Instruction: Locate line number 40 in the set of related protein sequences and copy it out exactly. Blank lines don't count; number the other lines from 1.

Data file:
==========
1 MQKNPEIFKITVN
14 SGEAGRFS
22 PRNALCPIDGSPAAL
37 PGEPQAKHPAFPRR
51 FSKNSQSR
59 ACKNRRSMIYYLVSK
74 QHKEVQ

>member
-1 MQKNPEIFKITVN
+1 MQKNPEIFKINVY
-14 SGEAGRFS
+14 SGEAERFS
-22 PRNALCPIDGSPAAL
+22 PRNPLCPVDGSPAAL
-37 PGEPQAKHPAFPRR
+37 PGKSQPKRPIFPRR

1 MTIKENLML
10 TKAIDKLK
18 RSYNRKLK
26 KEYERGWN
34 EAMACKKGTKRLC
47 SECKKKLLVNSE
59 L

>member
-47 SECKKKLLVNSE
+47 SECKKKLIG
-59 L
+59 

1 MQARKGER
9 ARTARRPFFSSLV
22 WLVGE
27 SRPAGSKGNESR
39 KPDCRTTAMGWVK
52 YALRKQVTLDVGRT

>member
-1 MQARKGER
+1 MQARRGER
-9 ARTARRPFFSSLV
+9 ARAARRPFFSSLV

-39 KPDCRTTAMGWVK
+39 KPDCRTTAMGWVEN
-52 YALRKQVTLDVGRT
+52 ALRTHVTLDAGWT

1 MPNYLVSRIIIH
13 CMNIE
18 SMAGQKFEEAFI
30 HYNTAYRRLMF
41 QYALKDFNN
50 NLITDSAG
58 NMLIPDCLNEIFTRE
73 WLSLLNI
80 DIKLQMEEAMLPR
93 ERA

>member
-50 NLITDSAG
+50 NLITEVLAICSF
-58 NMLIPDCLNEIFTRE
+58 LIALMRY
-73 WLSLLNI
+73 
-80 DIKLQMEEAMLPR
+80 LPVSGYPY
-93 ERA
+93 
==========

-39 KPDCRTTAMGWVK